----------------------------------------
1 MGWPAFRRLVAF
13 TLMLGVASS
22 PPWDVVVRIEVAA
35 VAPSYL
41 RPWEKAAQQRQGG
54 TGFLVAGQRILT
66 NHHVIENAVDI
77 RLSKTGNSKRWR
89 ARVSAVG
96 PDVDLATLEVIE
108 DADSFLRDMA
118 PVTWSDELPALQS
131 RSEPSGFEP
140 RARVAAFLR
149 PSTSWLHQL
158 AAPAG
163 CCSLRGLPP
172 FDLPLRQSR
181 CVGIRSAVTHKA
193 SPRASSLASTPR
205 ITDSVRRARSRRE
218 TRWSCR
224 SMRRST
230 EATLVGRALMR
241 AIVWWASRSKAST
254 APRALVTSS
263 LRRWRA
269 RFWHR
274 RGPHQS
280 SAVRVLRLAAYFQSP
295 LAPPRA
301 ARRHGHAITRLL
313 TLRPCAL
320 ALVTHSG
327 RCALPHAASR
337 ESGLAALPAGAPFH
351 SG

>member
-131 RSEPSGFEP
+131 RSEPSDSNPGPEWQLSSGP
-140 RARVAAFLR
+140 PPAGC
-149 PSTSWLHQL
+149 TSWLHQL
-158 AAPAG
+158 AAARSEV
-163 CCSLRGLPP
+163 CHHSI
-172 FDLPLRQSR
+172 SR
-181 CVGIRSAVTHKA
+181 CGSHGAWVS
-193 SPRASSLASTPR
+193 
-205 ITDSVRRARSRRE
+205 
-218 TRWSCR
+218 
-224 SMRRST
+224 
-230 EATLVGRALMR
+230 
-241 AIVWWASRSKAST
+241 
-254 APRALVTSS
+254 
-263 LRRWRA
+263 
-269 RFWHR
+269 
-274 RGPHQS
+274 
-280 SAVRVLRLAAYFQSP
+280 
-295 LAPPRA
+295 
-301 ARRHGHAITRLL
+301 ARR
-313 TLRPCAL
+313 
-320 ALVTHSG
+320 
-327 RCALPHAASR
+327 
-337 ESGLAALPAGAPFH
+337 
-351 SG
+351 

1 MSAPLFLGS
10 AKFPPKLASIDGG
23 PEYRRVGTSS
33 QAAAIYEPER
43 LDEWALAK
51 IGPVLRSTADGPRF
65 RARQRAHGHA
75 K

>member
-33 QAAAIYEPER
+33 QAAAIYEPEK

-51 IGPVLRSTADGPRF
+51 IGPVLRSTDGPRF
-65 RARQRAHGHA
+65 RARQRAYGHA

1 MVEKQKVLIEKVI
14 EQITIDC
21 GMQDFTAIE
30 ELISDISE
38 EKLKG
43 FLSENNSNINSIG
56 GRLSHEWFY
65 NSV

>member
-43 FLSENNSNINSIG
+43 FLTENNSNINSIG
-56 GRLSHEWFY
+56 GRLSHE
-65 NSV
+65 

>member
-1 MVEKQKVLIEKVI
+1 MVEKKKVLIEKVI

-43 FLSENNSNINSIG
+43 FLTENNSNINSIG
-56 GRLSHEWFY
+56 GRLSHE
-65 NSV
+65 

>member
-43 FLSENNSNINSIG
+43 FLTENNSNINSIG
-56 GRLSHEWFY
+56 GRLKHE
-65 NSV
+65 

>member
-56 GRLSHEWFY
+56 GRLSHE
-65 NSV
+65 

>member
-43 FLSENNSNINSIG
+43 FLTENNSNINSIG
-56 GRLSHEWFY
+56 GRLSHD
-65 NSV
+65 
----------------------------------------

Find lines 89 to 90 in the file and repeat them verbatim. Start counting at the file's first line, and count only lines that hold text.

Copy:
1 MSAPLFLGS
10 AKFPPKLASIDGG